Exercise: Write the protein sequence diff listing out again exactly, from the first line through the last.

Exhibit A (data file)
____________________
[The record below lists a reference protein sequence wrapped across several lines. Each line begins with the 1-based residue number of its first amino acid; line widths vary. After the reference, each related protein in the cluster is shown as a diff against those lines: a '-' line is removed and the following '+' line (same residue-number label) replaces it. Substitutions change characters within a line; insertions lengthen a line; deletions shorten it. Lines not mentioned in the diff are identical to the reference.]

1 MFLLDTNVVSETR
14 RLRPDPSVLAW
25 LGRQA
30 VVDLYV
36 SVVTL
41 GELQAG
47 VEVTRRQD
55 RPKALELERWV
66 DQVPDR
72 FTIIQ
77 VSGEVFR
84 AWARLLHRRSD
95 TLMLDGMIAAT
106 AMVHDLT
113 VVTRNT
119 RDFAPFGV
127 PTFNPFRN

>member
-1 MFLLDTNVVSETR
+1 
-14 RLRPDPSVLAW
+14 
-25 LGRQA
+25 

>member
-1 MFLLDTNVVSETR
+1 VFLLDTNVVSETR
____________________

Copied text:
[The record below lists a reference protein sequence wrapped across several lines. Each line begins with the 1-based residue number of its first amino acid; line widths vary. After the reference, each related protein in the cluster is shown as a diff against those lines: a '-' line is removed and the following '+' line (same residue-number label) replaces it. Substitutions change characters within a line; insertions lengthen a line; deletions shorten it. Lines not mentioned in the diff are identical to the reference.]

1 MFLLDTNVVSETR
14 RLRPDPSVLAW
25 LGRQA
30 VVDLYV
36 SVVTL
41 GELQAG
47 VEVTRRQD
55 RPKALELERWV
66 DQVPDR
72 FTIIQ
77 VSGEVFR
84 AWARLLHRRSD
95 TLMLDGMIAAT
106 AMVHDLT
113 VVTRNT
119 RDFAPFGV
127 PTFNPFRN

>member
-1 MFLLDTNVVSETR
+1 
-14 RLRPDPSVLAW
+14 
-25 LGRQA
+25 

>member
-1 MFLLDTNVVSETR
+1 VFLLDTNVVSETR